Climbing to survive climate change isn’t the best option for hummingbirds

Climate change is forcing many hummingbird species to move to colder habitats in higher elevation regions, but are hummingbirds ready for this change? A study published in the Journal of Experimental Biology highlights the struggles and challenges hummingbirds can face when climbing a slope.

Hummingbirds sipping nectar from flowers. Image credits: James Wainscoat/Unsplash

Temperature plays an important role in deciding the migratory and reproductive behavior of hummingbirds due to their high body metabolic rates. Compared to the human heart, which beats between 60 and 100 times per minute at rest, a hummingbird’s heart beats more than 1,000 times per minute. Thus, to satisfy their body metabolism, birds must constantly take in calories.

But an increase in temperature spoils their main source of calories, which is flower nectar. Additionally, the birds become less social and do not prefer to breed during intense solar activity. However, due to their high metabolic levels and constant caloric needs, the birds can no longer stay in a warm habitat, so they often migrate to high altitude regions. Unfortunately, this type of migration due to rapid global warming induced by climate change forces birds to adapt quickly, which is not always possible.

Can hummingbirds easily move to higher altitudes?

Researchers from the University of Connecticut, Humboldt State University and the University of California studied Anna’s hummingbirds (calypte annalisten)), a common hummingbird species found in North America. During their experiment, they flew the birds from a location 10 meters up to 2,400 meters in the Mammoth Lake area. Then the birds were brought to a bird sanctuary in California located at an average altitude of 1,215 meters.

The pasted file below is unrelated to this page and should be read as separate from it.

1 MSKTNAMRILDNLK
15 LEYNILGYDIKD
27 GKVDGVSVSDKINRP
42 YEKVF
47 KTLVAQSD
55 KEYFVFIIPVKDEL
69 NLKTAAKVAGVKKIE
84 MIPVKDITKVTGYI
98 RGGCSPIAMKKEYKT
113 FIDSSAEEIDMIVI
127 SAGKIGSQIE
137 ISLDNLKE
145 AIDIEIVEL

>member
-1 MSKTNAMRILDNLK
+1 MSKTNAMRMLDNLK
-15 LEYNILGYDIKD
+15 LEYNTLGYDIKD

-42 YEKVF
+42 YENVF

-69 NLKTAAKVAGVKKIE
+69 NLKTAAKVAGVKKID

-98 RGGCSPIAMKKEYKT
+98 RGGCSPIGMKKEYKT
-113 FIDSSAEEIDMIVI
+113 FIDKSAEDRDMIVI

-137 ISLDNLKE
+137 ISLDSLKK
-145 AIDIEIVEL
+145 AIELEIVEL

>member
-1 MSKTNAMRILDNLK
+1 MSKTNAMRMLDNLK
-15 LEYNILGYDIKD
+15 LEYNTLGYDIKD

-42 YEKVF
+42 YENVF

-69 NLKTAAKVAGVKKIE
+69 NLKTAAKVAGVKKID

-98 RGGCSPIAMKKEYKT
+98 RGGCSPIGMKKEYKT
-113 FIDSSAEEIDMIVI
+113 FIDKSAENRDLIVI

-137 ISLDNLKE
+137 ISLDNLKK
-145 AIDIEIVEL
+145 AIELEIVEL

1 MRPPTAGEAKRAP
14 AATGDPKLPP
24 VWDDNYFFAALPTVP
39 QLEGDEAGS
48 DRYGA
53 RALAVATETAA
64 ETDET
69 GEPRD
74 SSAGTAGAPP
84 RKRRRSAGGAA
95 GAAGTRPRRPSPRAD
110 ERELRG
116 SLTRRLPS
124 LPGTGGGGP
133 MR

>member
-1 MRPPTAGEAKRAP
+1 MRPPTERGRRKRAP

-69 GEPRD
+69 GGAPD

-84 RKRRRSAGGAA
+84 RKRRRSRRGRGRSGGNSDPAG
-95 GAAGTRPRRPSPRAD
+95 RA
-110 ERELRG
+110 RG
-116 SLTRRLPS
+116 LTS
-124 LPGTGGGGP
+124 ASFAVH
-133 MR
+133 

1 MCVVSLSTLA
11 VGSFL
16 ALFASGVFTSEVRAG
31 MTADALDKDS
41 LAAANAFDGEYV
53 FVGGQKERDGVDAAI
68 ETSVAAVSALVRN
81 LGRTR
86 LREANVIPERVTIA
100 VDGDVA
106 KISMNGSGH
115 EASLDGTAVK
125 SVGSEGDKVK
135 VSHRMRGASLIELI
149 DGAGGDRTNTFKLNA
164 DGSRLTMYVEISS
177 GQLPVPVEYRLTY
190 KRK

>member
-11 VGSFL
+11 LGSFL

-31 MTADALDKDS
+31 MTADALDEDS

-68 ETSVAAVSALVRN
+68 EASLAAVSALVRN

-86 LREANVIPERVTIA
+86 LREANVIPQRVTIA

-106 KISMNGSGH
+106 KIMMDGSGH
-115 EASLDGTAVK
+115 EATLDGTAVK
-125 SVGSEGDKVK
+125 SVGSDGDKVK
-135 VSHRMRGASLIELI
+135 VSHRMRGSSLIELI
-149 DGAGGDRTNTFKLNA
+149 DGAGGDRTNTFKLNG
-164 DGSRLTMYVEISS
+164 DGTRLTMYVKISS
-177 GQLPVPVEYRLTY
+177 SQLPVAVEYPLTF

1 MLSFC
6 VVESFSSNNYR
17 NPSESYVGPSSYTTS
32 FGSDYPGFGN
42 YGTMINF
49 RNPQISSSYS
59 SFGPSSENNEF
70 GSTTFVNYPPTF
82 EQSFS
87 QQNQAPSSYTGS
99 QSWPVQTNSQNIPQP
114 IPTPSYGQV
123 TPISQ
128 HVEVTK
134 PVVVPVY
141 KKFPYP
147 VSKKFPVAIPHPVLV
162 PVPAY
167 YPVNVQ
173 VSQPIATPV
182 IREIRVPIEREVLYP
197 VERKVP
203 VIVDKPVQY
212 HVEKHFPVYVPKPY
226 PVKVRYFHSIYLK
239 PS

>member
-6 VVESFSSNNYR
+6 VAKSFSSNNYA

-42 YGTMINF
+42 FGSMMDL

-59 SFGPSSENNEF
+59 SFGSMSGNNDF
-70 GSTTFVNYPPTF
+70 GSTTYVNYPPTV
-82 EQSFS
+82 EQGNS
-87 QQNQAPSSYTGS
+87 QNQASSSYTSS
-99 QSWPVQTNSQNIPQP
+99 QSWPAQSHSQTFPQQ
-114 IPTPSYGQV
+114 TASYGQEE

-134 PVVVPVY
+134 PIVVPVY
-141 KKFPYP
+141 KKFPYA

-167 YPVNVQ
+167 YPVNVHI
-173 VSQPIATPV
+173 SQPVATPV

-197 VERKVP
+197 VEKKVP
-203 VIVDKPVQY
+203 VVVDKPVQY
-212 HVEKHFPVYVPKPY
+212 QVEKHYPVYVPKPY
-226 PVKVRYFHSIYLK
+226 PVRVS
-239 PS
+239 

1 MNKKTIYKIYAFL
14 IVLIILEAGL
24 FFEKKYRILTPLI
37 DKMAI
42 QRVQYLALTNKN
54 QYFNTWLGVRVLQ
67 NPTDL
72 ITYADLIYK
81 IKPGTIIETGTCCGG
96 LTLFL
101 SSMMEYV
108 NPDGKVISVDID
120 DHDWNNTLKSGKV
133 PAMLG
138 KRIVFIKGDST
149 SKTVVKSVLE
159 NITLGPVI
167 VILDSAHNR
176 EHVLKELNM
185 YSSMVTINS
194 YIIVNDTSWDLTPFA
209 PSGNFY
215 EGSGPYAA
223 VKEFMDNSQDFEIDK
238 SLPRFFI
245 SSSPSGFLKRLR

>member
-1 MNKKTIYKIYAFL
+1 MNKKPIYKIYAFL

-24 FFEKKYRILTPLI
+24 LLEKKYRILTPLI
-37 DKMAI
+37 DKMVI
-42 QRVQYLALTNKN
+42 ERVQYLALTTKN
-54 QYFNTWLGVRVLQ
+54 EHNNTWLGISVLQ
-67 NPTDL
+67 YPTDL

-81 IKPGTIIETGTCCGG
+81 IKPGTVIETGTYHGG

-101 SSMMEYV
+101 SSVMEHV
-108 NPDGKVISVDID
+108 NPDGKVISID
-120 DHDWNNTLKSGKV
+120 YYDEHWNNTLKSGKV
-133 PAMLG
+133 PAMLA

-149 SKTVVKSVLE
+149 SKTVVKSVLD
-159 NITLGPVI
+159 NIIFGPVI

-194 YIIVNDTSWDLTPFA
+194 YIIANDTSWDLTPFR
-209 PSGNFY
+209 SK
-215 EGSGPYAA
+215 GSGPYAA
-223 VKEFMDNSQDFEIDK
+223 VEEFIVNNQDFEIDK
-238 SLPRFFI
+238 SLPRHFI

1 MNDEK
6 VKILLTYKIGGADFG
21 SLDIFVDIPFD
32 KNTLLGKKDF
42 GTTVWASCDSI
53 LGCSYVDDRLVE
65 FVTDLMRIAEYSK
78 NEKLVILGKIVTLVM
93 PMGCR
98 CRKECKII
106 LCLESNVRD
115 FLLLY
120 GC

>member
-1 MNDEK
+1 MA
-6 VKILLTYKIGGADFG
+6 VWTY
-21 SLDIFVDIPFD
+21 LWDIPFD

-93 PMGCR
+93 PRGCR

image credits: Zdeněk Macháček/Unsplash

Oxygen consumption, carbon dioxide production and other parameters related to the birds’ body metabolism were measured during their stay in California. After a few days, the researchers moved the hummingbirds again, this time to a research station at 3,800 meters. Here too, the metabolic levels of the birds were checked.

Researchers have noticed that hovering birds often fall into torpor (a state of partially suspended physical or mental activity that results in conservation of energy) while sleeping during their uphill journey. Additionally, the hummingbirds’ metabolic rates suffered a 37% loss when they flew 1000 meters above their natural habitats. These results highlighted that the birds had difficulty adapting to higher altitude environments.

“So what we tested was an acute test – it was a very quick test once we got to high altitudes. We found the hummingbirds had a hard time right away,” said Austin Spence, one of the study’s authors and a postdoctoral researcher at the University of California.

To overcome energy losses at higher altitudes during extremely cold nights, hummingbirds spent more than 87.5% of their time in torpor and their hearts increased in size to meet the needs of blood circulation. While explaining all these results of their experiment, Spence said:

“Taken together, these results suggest that low atmospheric pressure and oxygen availability may reduce the hovering performance of hummingbirds when exposed to the acute challenge of high altitude conditions.” He added that “low oxygen availability and low atmospheric pressure can be tough challenges for hummingbirds to overcome, meaning birds will likely have to move north in search of cooler climates.”

The researchers told ZME Science that they only did a rapid test and that their study therefore has several limitations. They plan to conduct long-term acclimation experiments and breeding bird surveys that would reveal more information about the difficulties hummingbirds face due to climate change-induced temperature changes.

Teresa H. Sadler